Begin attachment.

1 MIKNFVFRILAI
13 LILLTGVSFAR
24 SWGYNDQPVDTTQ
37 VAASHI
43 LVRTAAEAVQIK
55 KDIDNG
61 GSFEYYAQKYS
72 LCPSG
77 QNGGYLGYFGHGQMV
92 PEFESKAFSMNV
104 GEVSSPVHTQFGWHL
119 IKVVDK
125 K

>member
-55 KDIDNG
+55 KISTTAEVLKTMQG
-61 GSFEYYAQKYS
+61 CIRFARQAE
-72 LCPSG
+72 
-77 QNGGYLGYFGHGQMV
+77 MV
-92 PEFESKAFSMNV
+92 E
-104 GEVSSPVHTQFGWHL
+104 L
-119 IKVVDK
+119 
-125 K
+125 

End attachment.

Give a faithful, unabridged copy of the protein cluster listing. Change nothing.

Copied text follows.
1 MIKNFVFRILAI
13 LILLTGVSFAR
24 SWGYNDQPVDTTQ
37 VAASHI
43 LVRTAAEAVQIK
55 KDIDNG
61 GSFEYYAQKYS
72 LCPSG
77 QNGGYLGYFGHGQMV
92 PEFESKAFSMNV
104 GEVSSPVHTQFGWHL
119 IKVVDK
125 K

>member
-55 KDIDNG
+55 KISTTAEVLKTMQG
-61 GSFEYYAQKYS
+61 CIRFARQAE
-72 LCPSG
+72 
-77 QNGGYLGYFGHGQMV
+77 MV
-92 PEFESKAFSMNV
+92 E
-104 GEVSSPVHTQFGWHL
+104 L
-119 IKVVDK
+119 
-125 K
+125 